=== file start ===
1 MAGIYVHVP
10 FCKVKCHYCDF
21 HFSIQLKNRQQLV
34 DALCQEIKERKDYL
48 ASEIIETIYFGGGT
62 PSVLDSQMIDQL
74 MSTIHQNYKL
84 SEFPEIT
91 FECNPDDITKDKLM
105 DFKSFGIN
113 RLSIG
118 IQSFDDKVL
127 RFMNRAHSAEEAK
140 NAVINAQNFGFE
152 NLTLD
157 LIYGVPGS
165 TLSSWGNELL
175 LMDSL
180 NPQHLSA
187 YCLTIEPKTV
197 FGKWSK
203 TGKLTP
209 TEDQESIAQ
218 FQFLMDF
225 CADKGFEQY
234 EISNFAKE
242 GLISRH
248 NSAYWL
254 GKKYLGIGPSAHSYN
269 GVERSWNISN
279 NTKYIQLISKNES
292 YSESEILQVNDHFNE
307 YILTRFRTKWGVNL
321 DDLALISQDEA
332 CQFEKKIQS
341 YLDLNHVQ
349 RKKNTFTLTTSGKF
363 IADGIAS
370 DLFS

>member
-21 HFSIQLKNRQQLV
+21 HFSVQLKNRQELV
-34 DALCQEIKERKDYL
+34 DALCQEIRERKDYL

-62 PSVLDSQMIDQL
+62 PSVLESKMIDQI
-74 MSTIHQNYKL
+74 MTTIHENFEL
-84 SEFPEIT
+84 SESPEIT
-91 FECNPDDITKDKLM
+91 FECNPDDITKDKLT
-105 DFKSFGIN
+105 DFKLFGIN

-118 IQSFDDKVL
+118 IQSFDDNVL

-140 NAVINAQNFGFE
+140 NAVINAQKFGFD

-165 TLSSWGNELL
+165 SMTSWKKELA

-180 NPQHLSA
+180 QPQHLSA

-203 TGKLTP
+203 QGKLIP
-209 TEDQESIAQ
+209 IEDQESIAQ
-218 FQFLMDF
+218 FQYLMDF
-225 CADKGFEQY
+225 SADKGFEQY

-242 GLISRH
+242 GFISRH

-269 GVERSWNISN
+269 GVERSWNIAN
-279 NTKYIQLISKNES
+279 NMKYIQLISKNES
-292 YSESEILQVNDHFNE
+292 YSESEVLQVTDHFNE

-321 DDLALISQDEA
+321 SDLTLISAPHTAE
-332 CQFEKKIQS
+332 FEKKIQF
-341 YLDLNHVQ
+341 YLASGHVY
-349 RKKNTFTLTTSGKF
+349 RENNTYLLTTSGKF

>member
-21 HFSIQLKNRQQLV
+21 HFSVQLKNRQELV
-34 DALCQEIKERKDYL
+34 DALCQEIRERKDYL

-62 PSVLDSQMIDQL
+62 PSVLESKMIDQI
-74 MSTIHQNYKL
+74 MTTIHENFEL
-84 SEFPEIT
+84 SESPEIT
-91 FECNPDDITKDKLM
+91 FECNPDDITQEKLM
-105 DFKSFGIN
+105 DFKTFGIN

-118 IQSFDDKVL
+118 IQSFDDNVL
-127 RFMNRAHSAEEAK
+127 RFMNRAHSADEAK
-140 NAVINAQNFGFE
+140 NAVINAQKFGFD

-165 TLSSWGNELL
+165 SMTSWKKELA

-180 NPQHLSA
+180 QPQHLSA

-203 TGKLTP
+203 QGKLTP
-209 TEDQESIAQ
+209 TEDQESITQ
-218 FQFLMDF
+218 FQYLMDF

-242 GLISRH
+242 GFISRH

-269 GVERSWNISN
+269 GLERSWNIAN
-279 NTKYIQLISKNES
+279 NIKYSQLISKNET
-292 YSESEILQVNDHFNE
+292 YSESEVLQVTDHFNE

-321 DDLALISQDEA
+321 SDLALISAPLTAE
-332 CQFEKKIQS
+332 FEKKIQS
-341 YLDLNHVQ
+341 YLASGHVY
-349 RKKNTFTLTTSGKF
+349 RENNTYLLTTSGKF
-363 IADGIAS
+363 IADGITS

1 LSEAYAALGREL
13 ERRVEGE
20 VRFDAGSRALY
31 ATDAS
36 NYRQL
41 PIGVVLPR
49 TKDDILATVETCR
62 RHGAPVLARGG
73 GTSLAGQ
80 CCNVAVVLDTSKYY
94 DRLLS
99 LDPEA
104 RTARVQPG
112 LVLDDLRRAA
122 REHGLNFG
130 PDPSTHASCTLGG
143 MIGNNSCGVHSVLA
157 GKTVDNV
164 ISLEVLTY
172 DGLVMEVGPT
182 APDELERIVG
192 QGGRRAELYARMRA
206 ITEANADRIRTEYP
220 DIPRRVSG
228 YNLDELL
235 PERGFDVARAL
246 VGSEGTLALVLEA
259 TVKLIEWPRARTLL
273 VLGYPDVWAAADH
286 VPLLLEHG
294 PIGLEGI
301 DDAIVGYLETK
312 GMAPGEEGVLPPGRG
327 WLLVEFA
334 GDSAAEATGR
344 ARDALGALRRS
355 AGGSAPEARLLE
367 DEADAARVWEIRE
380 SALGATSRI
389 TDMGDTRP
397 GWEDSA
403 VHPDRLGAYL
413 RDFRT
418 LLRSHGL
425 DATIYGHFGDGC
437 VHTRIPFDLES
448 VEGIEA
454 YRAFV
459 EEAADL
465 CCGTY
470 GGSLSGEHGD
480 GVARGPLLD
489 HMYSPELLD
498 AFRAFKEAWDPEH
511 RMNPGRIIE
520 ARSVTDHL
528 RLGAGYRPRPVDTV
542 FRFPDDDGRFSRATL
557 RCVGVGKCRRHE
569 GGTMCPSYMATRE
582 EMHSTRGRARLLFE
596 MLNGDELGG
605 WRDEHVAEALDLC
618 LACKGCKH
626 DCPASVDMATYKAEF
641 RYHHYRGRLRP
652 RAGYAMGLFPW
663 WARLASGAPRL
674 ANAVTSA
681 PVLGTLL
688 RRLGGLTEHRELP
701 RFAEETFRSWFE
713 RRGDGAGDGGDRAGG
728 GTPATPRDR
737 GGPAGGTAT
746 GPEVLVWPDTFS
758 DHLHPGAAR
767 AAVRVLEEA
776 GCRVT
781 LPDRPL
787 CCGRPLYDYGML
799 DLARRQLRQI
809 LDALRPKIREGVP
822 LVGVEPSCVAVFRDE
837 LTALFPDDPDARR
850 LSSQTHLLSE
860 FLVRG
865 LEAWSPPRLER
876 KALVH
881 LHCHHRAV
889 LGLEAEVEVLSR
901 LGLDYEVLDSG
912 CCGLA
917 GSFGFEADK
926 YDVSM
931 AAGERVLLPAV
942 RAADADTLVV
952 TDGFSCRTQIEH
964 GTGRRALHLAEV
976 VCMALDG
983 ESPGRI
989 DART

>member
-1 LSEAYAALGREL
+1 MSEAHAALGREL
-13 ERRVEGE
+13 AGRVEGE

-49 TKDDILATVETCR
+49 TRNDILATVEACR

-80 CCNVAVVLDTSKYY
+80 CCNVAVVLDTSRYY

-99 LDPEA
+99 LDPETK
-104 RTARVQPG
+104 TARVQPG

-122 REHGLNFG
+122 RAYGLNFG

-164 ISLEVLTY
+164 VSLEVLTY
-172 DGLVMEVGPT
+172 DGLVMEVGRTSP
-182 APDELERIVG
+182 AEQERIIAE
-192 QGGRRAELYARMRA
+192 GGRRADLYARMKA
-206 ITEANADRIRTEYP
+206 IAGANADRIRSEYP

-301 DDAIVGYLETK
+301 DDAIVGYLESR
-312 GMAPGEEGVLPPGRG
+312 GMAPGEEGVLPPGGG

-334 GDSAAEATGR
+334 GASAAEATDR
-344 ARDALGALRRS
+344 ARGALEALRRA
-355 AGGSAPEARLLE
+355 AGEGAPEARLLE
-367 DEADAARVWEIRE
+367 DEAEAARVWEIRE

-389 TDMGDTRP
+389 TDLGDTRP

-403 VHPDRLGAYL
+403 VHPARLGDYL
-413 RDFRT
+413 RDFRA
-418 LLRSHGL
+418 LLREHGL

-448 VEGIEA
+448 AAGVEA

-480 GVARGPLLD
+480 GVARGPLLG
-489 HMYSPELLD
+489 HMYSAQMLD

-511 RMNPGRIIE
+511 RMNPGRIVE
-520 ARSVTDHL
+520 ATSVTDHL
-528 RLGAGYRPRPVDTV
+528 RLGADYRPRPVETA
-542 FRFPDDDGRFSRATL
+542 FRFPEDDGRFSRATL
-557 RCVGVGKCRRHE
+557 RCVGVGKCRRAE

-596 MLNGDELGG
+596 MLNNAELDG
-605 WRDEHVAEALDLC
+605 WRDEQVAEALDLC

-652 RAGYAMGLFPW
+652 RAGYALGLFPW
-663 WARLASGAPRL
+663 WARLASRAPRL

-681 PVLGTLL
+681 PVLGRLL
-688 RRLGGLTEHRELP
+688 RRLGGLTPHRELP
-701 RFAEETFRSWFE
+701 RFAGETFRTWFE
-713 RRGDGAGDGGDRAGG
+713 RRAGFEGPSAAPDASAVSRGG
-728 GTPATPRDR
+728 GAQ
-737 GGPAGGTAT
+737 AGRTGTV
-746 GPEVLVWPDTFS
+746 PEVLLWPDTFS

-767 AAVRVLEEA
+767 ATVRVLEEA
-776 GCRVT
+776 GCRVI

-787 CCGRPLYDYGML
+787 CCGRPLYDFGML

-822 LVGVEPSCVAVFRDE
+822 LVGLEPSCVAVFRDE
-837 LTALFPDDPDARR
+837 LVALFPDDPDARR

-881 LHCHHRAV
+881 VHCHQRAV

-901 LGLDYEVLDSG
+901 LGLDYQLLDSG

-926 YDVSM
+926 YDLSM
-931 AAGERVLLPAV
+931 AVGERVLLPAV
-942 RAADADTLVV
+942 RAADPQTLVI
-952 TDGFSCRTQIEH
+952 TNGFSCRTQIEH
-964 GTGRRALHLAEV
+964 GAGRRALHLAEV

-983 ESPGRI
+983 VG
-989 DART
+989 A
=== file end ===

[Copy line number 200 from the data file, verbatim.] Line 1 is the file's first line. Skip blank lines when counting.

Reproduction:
626 DCPASVDMATYKAEF